New year, new office, new data

Just before Christmas, we packed away our entire Helsinki office as we prepared for a move. Our old office was located on Bulevardi with its discreet charm of the bourgeoisie (also known as Helsinki’s Design District), with the city’s oldest and most traditional café Ekberg right next door and the eurocrats of the European Chemicals Agency also on the very same block.

The view from our new office: the landmark architecture of the new university library

Our new office, on the other hand, is in Kaisaniemi right at the heart of the bustling city, on the top floor of a building from the 1920s. This block features among other things entertainment options from a cinema multiplex to countless bars and an international casino (but none of this was part of the requirements specification, honest). On the other hand, it is also right next to the University of Helsinki centrum campus, and you can actually walk from our office all the way to the law school without having to go outdoors at all.

In addition to the head office in Helsinki, we have also opened new sales offices London and Luxembourg, and right in the beginning of the new year we are expanding our sales presence to New York as well.

Almost all of Team Onomatics wishing you a happy new year (still in the old building)

Still, while it might be easy to lose focus with all these new things happening, we have also been busy with product development all through December, and we are happy to announce that our extensive preparation work for a major data coverage expansion has been successful, and it is now starting to bear fruit. Our latest release adds national trademark data from Germany (DPMA), Switzerland (IPI) and the United Kingdom (IPO) to our service, and we are planning to continue releasing new data sources on a monthly basis throughout the year. New data sources are made available to existing TrademarkNow customers with a valid subscription at no additional cost for a trial period of at least three months from the release.

We thank all our customers and partners for a successful 2013 and wish you all an even more successful and happy new year 2014!

Posted by Anna Ronkainen, January 2, 2014

Our technical challenges

Just for the hell of it, here is the uncut version of my reply to the question on our major technical challenges for the FastCo article:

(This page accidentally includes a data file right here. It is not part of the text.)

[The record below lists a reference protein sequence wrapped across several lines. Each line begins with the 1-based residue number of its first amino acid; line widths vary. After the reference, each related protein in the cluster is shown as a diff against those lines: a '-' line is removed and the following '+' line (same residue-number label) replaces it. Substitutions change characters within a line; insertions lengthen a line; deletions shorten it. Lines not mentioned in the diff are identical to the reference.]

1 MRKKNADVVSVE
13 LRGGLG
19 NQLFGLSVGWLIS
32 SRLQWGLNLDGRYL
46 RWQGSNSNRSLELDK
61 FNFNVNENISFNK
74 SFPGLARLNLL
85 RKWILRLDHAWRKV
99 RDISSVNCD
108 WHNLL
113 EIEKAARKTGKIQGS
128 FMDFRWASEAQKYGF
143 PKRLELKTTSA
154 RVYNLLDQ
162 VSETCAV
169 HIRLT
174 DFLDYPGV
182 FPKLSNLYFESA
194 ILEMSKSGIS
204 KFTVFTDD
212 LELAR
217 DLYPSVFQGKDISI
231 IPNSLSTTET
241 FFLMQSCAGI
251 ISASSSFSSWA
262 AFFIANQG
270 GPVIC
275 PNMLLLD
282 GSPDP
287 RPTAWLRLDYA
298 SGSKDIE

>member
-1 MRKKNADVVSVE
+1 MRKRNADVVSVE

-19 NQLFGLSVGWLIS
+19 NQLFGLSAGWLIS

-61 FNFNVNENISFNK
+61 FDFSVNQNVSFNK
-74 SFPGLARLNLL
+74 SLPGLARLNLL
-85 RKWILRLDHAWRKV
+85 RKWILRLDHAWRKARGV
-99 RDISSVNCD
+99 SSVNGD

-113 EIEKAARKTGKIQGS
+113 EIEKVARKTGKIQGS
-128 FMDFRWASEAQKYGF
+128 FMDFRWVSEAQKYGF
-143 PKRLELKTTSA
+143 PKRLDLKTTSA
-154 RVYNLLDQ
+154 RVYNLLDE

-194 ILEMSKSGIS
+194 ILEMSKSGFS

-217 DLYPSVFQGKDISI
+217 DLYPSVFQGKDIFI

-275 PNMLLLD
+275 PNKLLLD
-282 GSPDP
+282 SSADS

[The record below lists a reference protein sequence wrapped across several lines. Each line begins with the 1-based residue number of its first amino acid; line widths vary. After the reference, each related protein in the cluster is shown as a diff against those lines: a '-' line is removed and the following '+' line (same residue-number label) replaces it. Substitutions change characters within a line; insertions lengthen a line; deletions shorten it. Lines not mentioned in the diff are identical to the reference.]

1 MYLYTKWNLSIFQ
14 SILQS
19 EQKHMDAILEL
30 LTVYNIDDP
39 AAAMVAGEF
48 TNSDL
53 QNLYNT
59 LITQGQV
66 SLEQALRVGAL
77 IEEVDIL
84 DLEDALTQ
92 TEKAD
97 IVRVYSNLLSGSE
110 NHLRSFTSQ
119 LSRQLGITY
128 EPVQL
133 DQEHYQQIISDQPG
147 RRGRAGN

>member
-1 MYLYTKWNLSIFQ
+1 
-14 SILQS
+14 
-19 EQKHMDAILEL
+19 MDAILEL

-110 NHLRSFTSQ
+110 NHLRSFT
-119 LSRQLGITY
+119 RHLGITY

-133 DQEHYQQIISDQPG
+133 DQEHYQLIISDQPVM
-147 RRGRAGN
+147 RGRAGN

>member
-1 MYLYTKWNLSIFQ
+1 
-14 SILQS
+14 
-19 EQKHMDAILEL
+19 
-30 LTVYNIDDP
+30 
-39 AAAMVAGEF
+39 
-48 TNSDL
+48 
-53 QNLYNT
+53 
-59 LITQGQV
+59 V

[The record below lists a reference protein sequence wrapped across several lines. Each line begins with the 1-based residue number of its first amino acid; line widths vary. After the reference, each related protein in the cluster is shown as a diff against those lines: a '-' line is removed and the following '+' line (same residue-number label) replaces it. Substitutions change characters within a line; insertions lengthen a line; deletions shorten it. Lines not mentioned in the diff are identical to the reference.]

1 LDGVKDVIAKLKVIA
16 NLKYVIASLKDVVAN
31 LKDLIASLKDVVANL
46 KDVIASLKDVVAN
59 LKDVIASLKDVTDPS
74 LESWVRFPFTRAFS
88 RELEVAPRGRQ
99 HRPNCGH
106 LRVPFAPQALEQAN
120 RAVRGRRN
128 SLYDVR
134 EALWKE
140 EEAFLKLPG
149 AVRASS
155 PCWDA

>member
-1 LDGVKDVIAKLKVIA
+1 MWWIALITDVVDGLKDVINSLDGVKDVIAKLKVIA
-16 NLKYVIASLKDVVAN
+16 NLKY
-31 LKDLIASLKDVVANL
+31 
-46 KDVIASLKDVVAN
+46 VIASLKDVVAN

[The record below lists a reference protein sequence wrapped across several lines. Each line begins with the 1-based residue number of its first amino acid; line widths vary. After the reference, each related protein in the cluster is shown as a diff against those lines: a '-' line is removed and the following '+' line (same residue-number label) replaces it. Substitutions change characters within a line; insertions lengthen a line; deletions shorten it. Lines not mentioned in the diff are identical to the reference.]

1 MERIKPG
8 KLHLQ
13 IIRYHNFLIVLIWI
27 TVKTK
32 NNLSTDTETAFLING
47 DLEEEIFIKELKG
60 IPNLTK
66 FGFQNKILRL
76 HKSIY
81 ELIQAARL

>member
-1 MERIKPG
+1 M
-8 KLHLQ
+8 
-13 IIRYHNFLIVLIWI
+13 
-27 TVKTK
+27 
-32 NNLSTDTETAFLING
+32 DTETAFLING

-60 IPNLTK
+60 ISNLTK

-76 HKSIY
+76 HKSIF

For modelling the major challenge is the legal domain itself: the corner of trademark law we are modelling is based on very loosely formulated legal standards and a vast body of case law determining what those standards mean in practice. The problem is trying to create a set of generalized rules matching the past decisions, because the cases can be quite inconsistent and often tied to the particulars of each individual case. Often it really boils down to quite fundamental questions of what we perceive as similar or different, as significant or insignificant. For my academic work I’m happily reading books with titles like ‘How do words mean’ but fortunately our team (myself included) generally prefers coding to philosophizing.

Of course with trademarks we’re always dealing with language, whether it’s the trademarks (word marks) themselves or the product descriptions associated with them, and you get all the usual challenges of doing natural language processing computationally. However, there are quite a few additional challenges which are unique to this field. A trademark can in principle be in any language or many different languages at the same time – or indeed in no particular language at all – and we can only make educated guesses both by looking at the words themselves and their geographical (jurisdictional) context. The product descriptions are at least in a known natural language, but as text fragments they are extremely short and difficult to categorize based on the trademark data alone.

Computationally, a major challenge is the sheer volume of data we have to deal with. The full analysis requires a comparison of trademark pairs (the query versus each existing trademark) that is computationally quite demanding and time-consuming, so of course we have to do do it in multiple passes to progressively reduce the number of marks that could be close enough to warrant the full analysis. And of course we have to constantly optimize and parallelize the analysis to keep the response times acceptable in spite of a growing number of trademarks, registries and other data we cover.